• Journal Article

Prenatal care utilization and foetal outcomes at Harare Maternity Hospital, Zimbabwe

Citation

Galvan, J., Woelk, G., Mahomed, K., Wagner, N., Mudzamiri, S., & Williams, M. A. (2001). Prenatal care utilization and foetal outcomes at Harare Maternity Hospital, Zimbabwe. Central African Journal of Medicine, 47(4), 87-92.

Abstract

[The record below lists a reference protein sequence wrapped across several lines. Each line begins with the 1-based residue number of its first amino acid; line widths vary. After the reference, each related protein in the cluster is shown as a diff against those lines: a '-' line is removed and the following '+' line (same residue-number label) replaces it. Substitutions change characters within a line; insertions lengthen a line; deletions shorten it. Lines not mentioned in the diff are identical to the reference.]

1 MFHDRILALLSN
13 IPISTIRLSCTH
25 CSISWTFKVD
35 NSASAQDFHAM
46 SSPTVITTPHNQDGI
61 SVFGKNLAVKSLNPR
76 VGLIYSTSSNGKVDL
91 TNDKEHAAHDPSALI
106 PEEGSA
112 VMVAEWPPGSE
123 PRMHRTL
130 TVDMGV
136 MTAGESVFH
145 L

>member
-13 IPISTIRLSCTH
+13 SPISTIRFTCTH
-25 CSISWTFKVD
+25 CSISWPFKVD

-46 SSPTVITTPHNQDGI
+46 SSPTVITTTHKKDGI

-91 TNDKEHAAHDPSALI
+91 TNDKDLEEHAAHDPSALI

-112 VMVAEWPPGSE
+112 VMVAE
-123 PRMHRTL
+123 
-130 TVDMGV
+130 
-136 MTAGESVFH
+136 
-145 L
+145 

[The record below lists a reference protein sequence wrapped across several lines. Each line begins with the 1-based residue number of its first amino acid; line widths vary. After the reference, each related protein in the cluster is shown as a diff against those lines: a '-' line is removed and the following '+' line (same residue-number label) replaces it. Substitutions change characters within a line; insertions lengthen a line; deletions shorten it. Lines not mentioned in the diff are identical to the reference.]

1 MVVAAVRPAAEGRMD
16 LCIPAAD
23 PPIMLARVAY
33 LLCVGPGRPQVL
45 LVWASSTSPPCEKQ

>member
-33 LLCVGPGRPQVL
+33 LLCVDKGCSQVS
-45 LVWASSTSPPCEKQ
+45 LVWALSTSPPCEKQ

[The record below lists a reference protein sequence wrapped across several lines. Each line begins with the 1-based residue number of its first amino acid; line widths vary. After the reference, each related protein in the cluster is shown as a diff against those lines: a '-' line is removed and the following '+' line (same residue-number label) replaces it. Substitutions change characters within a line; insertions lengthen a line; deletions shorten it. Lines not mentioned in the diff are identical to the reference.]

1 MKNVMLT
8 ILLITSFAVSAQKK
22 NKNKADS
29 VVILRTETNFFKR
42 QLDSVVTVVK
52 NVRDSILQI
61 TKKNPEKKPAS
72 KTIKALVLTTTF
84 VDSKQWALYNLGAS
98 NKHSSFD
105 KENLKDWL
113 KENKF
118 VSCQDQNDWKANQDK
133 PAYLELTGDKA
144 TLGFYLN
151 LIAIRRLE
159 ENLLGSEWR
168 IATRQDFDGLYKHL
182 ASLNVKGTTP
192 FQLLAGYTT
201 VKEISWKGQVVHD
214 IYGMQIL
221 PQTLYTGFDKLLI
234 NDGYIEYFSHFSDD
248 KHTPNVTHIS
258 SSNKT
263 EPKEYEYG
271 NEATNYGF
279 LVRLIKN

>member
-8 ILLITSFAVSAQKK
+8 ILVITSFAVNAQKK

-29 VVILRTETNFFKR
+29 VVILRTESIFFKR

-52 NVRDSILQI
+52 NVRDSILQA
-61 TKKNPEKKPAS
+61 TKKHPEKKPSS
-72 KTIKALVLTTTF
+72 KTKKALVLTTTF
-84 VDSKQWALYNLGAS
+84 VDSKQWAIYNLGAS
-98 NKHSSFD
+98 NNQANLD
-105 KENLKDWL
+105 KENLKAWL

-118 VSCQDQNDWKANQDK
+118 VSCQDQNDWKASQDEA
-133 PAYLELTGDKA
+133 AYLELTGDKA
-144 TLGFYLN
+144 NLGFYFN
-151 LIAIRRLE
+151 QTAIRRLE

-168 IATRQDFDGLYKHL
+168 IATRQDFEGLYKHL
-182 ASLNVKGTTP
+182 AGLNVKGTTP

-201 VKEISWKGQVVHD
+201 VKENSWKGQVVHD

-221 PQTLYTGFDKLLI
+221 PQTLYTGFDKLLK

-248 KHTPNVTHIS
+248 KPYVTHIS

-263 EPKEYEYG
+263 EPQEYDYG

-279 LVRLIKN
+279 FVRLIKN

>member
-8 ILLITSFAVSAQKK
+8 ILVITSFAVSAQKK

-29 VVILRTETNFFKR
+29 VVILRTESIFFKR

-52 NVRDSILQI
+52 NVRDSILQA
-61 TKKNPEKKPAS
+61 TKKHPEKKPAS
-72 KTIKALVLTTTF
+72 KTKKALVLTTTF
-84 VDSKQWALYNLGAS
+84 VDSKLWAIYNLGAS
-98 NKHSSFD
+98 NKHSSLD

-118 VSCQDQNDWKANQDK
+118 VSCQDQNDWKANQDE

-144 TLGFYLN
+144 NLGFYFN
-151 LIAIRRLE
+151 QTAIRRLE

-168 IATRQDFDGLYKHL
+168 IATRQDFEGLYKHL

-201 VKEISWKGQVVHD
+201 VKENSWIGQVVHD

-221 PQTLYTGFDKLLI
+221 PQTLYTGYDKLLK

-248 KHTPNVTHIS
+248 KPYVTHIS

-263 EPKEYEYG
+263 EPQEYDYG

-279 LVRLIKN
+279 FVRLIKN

OBJECTIVES: To examine the association between adverse infant outcomes and maternal under utilization of prenatal care, among women delivering at Harare Maternity Hospital. DESIGN: Hospital based, cross sectional study. SETTING: Harare Maternity Hospital, Harare, Zimbabwe. SUBJECTS: A random sample of 3,864 pregnant women. MAIN OUTCOME MEASURES: Prenatal care utilization, maternal socio-demographic information, as well as birth weight and other neonatal outcome characteristics. RESULTS: Of the total number of women who participated in this study 3,491 (90%) had at least one prenatal care visit. Women receiving no prenatal care, were more likely to be younger, unmarried and to have been transferred for delivery as compared with women receiving prenatal care. Women receiving no prenatal care were seven times more likely to deliver an infant weighing less than 1,500 grams, adjusted odd ratio (OR) = 7.22; 95% confidence interval (CI) 4.58 to 11.39 as compared with those who booked for care. Newborns of unbooked mothers were more likely to have a low apgar score at birth, adjusted OR = 1.71; to have been admitted to the neonatal intensive care unit, adjusted OR = 2.14, and to require intubation, adjusted OR = 3.35. A large proportion of women (31.4%) initiated prenatal care after 30 weeks gestation. CONCLUSIONS: There were significant differences between maternal characteristics and foetal outcomes in relation to booking status. Under utilization of prenatal care was associated with sub-optimal foetal outcomes. Improving the socio-economic status of women, their education and access to health care, and family planning methods are all strategies that should contribute to the reduction of adverse foetal outcomes